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Commentary: Climate change can be stopped by individual and systemic action
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Commentary: Climate change can be stopped by individual and systemic action

Commentary: Fighting climate change requires individual action and systemic change


Gandipet Lake Park in Hyderabad (India), after the trash was mostly cleared up. Image: Arya Dara

By Arya Dara

Have you ever felt as if anything you do doesn’t matter? In high school, I felt exactly that way.

For almost two years, I spent my weekends cleaning up trash and a park with a local charity. The park had suffered from years of mismanagement, and it didn’t even have trash cans.

My charity was already in the fray when garbage began covering parts of the landscape like frosting.

This frosting is disgusting.

I went almost every week and enjoyed it, despite all the hard work. I signed up for my first cleanup to help with my college application. But I fell in love with the work – especially since I felt like I was making a difference for the first couple of months.

Slowly, however, I began to feel depressed.  Sometimes it was so hot that my skin felt like a baked potato. Other days, it was so heavy that I felt as though I was walking through a carwash.

That wasn’t the reason for the attitude change.

Six to seven months later, I was cleaning a corner in the park when I felt a strong sense de déjà vu. I was there the week before, and my garbage picker was in the same spot.

I was certain that I had cleaned it before. But why was the beer bottle in the exact same spot? Why was the candy wrapper still stuck under the rock in the same manner? I believe that someone left more garbage in the week I was gone.

Then, suddenly, I felt like Sisyphus surrounded by his rock.

Benjamin Sovacool, a professor of energy policies at the University of Sussex, in the United Kingdom, said that my garbage-picking work is what’s known as direct action. This is an action that people take on their own and not rely on politicians, business leaders or others.

“They’re actions under your direct control that can be implemented quickly and personally,” he said.

My direct action didn’t seem to be working. This could be applied to other environmental issues such as climate change.

Direct action to combat climate change is often very different. Sovacool stated that instead of actively trying to do something, most of it involves cutting back on things we normally do.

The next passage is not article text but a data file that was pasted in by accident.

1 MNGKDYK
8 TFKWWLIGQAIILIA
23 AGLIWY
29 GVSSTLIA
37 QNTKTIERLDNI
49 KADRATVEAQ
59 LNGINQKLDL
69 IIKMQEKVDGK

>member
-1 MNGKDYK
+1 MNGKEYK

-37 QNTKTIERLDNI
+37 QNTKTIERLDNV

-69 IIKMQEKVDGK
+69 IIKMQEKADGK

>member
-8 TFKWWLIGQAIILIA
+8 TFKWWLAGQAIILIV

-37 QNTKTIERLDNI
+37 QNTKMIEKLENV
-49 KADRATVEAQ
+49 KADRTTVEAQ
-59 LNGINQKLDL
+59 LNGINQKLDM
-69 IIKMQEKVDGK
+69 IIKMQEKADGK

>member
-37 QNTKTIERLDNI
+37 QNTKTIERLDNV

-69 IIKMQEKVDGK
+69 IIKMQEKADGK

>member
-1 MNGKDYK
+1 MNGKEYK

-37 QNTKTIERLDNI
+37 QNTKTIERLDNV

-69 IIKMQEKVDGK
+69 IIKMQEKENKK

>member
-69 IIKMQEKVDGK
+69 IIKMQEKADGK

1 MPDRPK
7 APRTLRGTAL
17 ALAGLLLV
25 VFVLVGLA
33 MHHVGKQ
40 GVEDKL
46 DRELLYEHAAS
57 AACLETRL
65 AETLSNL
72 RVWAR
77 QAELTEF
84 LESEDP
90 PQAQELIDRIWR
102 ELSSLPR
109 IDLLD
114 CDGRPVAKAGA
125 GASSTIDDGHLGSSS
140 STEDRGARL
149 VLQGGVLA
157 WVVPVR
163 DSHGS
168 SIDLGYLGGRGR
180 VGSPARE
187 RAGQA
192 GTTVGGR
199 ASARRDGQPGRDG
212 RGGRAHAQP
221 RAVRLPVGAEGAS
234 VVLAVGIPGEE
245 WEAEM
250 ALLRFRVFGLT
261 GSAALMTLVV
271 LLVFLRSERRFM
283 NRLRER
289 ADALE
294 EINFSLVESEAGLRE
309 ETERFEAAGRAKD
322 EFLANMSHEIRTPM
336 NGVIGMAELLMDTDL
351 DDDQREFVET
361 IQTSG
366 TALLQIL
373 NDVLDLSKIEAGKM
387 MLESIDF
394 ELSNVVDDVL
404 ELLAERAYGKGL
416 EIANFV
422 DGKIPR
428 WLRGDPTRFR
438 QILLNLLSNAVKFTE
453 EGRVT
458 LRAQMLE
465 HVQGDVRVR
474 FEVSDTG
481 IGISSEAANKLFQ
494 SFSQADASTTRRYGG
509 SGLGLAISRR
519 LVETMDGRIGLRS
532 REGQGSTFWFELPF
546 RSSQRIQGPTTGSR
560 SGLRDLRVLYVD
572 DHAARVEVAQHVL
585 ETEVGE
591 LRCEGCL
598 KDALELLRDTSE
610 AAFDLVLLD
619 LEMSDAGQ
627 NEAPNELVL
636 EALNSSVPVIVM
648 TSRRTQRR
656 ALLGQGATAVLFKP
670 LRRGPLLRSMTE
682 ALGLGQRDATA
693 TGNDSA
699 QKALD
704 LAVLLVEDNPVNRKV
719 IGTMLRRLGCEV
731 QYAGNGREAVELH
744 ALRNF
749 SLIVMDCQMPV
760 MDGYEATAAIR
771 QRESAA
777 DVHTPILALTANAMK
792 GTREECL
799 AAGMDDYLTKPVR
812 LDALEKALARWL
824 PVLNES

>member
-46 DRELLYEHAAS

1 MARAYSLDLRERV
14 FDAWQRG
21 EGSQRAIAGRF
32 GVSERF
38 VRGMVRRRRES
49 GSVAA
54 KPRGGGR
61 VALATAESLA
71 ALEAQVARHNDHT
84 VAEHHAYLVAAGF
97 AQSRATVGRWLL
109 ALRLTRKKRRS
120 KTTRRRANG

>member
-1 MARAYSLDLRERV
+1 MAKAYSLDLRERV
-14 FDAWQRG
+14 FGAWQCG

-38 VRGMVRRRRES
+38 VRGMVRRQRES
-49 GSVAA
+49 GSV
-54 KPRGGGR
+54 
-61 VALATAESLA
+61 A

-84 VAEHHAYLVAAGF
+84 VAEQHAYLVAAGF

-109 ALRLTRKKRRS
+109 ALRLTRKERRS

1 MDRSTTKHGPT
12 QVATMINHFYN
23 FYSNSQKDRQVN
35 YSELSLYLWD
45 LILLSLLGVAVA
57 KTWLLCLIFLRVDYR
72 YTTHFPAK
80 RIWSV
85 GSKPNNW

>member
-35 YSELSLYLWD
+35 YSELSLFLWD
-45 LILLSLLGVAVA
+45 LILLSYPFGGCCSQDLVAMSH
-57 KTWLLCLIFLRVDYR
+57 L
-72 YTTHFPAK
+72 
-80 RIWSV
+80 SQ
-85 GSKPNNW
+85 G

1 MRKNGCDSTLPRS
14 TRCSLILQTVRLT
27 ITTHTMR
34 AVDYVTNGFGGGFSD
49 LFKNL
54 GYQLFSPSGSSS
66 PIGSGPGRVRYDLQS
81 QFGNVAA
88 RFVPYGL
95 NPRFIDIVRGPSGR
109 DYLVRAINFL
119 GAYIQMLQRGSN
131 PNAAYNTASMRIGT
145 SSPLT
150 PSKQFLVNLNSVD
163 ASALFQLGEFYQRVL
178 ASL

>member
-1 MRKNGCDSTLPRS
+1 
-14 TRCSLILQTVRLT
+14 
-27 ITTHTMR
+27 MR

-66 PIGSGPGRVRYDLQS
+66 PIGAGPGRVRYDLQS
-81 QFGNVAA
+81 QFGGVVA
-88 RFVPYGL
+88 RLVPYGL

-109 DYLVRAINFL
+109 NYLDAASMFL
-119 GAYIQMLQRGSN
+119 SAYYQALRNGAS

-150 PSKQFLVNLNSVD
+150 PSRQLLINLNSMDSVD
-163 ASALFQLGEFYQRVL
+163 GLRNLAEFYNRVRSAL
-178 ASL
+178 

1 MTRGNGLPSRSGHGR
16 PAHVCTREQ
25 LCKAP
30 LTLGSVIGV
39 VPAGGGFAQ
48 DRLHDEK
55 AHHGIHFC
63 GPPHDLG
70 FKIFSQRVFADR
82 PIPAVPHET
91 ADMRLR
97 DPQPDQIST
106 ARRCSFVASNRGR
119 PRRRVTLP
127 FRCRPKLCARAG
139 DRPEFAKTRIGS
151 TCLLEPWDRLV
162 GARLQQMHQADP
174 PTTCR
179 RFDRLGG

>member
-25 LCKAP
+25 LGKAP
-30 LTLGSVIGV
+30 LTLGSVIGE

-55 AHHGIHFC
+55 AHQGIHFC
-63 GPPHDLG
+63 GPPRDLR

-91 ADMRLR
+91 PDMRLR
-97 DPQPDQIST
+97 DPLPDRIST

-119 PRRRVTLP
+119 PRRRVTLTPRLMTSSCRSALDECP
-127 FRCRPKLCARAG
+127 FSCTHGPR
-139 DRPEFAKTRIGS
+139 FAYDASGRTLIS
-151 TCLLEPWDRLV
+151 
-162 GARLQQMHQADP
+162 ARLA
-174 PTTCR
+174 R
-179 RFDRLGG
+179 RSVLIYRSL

“As consumers and households we actually control more than 70% of carbon emissions,” he said. “So changing our own behaviors and practices is an excellent way to address the climate crisis. Our research shows that the best ways to reduce carbon emissions are to get rid of your car, walk, bike, or use mass transit.

“These things can cut almost half of your emissions over a given year, “ Sovacool said.

My story about the park clean-up ended in a happy ending. The charity convinced local government to assist. To encourage people to use the trash cans, it also provided speakers and recorded messages. People littering were subject to fines by police officers. When I got to university, there was barely any trash every week. We were lucky because the local government listened.

This applies also to climate change.

“(Climate change) is a mix of our collective behavior, and our inability to accept responsibility and change our behaviors,” Sovacool said. “But it is also embedded in our economy and the structure of the state. The two reinforce each other, “

This means that changing our behavior can’t combat all of climate change, he said. We need to make societal changes, whether it is reforming our economic systems and implementing new policies and governance. How can we get the government listening and making changes?

A protest by young people against climate change at the University of Maine Image: Thomas Good via Wikimedia Commons

In a recent article published in the journal of Energy Research & Social Science, Sovacool and his colleague Alexander Dunlap talk about radical techniques to combat climate change. They describe several methods people have used in order to quickly effect social change, including civil defiance. They define that as “a public, nonviolent, conscientious yet political act, contrary to law, carried out to communicate opposition to law and policy of government,” the authors said.

This tactic was used successfully in the Vietnam War protests, Indian independence movement and Civil Rights movement. Civil disobedience could include sit-ins and strikes, sabotage, vandalism, demonstrations, and sit-ins. But are these tactics effective in combating climate change?

Sabotage seems to be quite effective. In 2008, a saboteur broke in to the Kingsnorth powerstation in the United Kingdom. They ruined one of the turbines, and left behind a poster protesting the station’s usage of coal. Sovacool stated that the station was forced to stop production for four hours, temporarily causing the UK’s greenhouse gas levels to drop by 2 per cent.

The lesson is that success relies on a combination of tactics in a sustained and relentless manner,  he said.

“The material, cultural, and social agency of actors can be utilized to shape and change the structures of the state,” he said. “Direct action is one of the best avenues for exerting this agency.”

Here it is, an action program for individuals to combat climate change. We can bike to work, shop for local produce, and conserve our electricity usage all we want, but it’s not going to be enough.

Participate in strikes, boycott companies that are environmentally harmful or hold a sit-in. And if all else fails, remember, you can mix a cup of sugar in a ton of liquid concrete to make sure that it doesn’t set properly


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